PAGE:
An oracle from Raipur cried last Sunday: “Emergence of any third force will provide advantage to the BJP/NDA.”
The oracle was none other than the grand old party of India, which won us the freedom that we have been enjoying for the last three quarters of a century, ruled us for more than half a century, and claims to have built the democratic edifice that allowed us to vote it out several times. Pretty sweet of them, I say.
The party has just elected a new leader after about two decades, but is wary of electing the leader’s executive council, which they call the working committee. It is another matter that on most occasions the working committee, elected or otherwise, hardly works, and leaves it to the president to work out things.
That is okay. It is for the party and its members to decide whether they want to be led by elected leaders, nominated leaders, or NOTA, and whether those leaders would discuss, deliberate, decide, defer or refer things to the president or providence.
The rest of us in the polity are concerned with what the oracle spoke—that a third force will benefit the BJP. The argument has good arithmetic. Going by the votes polled in the last Lok Sabha round, the BJP and allies got 45 per cent of the votes. Which means more than half the voters did not vote the BJP or its allies. Argued further, it means there are more Indians who voted against Modi than there are Indians who voted for Modi.
Yet, how is Modi ruling India? Two reasons. One is systemic—we have a first-past-the-post system. The other is political—the votes polled against Modi’s NDA got split among several parties.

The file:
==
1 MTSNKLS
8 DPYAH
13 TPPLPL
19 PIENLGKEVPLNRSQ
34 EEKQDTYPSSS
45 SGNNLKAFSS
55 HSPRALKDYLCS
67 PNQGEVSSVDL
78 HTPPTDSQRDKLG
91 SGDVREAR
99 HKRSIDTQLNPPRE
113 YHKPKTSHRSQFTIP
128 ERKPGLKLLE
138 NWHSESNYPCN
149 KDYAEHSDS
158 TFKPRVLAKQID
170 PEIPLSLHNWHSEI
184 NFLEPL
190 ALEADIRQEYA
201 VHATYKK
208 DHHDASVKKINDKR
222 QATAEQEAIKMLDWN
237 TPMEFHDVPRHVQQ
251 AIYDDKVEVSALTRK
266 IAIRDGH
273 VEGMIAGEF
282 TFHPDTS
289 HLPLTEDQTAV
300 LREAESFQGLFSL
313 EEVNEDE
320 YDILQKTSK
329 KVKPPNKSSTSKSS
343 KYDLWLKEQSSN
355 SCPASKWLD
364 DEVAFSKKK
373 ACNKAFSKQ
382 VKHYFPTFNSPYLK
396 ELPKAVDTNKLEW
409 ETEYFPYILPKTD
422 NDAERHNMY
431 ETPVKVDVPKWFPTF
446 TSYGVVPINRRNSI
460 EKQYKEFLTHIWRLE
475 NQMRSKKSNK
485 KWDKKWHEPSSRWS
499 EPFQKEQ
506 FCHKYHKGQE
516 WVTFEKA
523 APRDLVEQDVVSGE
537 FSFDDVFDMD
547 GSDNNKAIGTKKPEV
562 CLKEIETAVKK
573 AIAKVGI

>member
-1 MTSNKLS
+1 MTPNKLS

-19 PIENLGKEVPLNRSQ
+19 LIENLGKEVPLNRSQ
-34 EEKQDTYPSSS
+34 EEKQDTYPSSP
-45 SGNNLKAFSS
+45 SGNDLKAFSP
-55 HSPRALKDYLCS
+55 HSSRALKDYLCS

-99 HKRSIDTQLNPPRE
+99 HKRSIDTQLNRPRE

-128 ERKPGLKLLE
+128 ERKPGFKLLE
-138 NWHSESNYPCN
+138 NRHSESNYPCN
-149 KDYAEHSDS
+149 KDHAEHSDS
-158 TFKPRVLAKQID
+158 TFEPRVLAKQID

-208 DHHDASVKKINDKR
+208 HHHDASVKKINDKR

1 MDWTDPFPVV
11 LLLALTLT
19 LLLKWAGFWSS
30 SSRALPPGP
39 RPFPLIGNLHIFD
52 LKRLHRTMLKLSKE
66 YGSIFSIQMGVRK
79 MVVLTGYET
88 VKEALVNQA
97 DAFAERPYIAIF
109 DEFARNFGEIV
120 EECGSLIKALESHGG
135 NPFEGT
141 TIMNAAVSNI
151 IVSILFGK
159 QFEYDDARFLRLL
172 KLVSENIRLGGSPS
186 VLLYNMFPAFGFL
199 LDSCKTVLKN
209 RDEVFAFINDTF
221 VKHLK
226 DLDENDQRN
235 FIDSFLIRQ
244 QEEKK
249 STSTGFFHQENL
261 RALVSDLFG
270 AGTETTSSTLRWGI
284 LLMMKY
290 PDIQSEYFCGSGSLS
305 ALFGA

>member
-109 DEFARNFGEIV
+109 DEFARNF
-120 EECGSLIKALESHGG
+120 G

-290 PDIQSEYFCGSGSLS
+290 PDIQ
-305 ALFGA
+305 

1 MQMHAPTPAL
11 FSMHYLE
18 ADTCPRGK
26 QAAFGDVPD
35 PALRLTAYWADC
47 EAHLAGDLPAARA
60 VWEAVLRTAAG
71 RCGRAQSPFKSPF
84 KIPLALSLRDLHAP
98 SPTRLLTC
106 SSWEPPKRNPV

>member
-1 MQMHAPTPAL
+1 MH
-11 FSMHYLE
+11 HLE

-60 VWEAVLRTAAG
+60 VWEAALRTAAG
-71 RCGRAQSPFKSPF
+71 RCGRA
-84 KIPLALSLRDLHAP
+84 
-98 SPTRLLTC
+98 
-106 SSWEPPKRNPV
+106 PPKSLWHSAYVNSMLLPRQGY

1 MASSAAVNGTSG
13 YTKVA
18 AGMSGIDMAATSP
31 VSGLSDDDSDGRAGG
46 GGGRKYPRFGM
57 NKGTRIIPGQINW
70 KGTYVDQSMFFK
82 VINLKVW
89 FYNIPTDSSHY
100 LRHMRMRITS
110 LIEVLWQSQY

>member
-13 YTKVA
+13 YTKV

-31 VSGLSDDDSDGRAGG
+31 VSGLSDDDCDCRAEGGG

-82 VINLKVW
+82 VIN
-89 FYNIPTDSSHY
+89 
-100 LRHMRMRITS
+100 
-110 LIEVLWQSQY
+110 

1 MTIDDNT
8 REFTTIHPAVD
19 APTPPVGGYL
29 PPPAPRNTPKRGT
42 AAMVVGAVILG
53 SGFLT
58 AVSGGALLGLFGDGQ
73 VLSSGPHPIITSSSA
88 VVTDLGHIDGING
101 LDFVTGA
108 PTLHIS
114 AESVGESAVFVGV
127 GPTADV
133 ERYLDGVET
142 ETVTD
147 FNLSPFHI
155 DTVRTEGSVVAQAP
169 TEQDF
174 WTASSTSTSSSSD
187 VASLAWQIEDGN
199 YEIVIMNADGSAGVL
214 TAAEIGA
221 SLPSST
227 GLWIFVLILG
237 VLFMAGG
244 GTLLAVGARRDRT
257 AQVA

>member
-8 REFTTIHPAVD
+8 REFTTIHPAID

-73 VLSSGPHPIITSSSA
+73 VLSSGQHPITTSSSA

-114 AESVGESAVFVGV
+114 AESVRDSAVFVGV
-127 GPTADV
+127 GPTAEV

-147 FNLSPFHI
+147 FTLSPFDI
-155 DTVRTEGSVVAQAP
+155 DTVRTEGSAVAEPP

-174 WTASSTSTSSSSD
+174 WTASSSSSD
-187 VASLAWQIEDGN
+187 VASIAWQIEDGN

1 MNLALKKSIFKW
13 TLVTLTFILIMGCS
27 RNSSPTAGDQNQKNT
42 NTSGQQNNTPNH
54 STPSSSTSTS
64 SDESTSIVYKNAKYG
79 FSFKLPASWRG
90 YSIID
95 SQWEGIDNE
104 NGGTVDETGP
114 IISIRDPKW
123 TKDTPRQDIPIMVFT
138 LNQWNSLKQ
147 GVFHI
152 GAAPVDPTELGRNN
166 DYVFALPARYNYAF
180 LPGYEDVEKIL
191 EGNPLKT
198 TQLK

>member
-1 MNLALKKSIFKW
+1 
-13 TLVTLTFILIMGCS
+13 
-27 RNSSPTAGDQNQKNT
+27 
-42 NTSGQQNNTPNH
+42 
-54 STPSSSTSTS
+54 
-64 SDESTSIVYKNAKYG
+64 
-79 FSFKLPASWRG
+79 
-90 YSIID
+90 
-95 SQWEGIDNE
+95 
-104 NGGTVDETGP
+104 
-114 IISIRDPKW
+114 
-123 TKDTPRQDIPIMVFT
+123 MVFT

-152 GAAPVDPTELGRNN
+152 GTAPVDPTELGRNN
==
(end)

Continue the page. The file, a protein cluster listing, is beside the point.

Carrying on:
So ladies and gentlemen, let those who want to vote for Modi vote him, but let the rest of us gang up and get all the non-Modi votes. Let us offer just one anti-NDA candidate to every NDA candidate in every constituency. Let there be a Modi front, let there be an anti-Modi front, and let there be no third front. So says the Congress.
Congressmen have their own defeats to cite. They had remained unassailable on their perch for the first 30 of India’s free years till all the non-Congress forces got together in 1977, bagged more votes than they, and kicked them out.
The logic, however, conceals a flaw. It presupposes that India’s voters are of two kinds—those who want Modi to stay, and those who want him out. Unfortunately, Indian politics is no longer as simple as it was in 1977 or 1989, or as in bipolar polities like the US where people vote either for the Democrats or the Republicans.
Indian polity is a complex arena. Players here are not competing for each other’s space; they are competing for one another’s space. Most of the small players are competing for the space that the Congress is occupying in their little turfs. Many may be enemies of the BJP, but they are rivals of the Congress and, in some places, of one another.
Moreover, voters in India are not necessarily divided into Modi voters and anti-Modi voters; there are crores of non-Modi voters too. The Congress thinks that the non-Modi voters can be persuaded to be anti-Modi voters for a one-vote stand.
Dear Congressmen, think twice before going for one-night stands. You have been saying that Modi and his men are seeking to convert India’s political discourse into a we-and-they binary, that they have been making every election, every speech, every rally, every discourse a duel between the BJP and others. And now you are sleep-walking into that trap with no council of elected wise men to debate, discuss or direct you.